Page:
Another Cat-Sitting Gig. Another Catch Up Opportunity.


Like an oasis.

Every year around early June, I come to this house to cat- and house-sit for a week. The responsibility is an oasis that removes me from my own non-writing duties at my home to come here where all I have is the cat, picking up the mail and bringing in the trash tote after garbage day.

The writing to-do list grows.

A month prior to arriving, I make a list of books, magazines and writing materials to bring and the agenda of what I want to accomplish during the seven days I’m here.

The bad part is I delay doing some necessary writing by putting it on this list rather than getting it done at the time.

When I arrive.

I fill the dining room table with notebooks, laptop, iPad, papers and pens. The first two days are overwhelming. My to-do list may have become impossibly long, at least it feels that way when I look at it all spread across the table.

Finding the groove.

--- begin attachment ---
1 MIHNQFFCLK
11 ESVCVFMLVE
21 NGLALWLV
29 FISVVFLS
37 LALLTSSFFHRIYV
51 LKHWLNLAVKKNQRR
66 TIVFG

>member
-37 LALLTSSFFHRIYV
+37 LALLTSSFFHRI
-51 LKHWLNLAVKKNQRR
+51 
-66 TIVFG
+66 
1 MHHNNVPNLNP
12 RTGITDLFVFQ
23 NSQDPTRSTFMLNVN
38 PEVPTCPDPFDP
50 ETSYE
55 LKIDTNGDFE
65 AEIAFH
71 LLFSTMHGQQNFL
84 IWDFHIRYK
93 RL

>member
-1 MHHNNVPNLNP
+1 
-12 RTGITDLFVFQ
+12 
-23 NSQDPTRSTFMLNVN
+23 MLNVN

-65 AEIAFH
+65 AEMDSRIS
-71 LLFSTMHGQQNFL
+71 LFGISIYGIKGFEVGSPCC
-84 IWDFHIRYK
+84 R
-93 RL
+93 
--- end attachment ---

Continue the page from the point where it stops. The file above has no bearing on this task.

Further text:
The key is to steadily work through the priority of items. Make progress.

By the second day, I love this world where it’s only me and words.

I’ve submitted short stories to e-magazines, proofread one short piece and sent it out, researched other possible submission sites, read up on blogs and writing sites.

Started a new story inspired by the neighbor’s hot tub.

I feel good.

Thanks to the cat loving travelers.

When not under contract with an agency or editor, I don’t have any outside deadlines. All is done through self-motivation.

The fear is without deadlines, I let myself get taken further and further away from the writing life. The easier it becomes to not write, to not blog, to not research sites, not submit short stories, not query agents.

What a relief that at least once a year, I count on the folks who ask me to stay in their homes, eat their food and watch their cats to provide the catching up.

Not only do I make a big dent in my writing to-do list, but I get reinvigorated about writing as well. The pull is strong enough to keep making writing a big priority when I get back home.


“Motivation will keep you going forwards. Hesitation will only drag you backwards.”   ~Mouloud Benzadi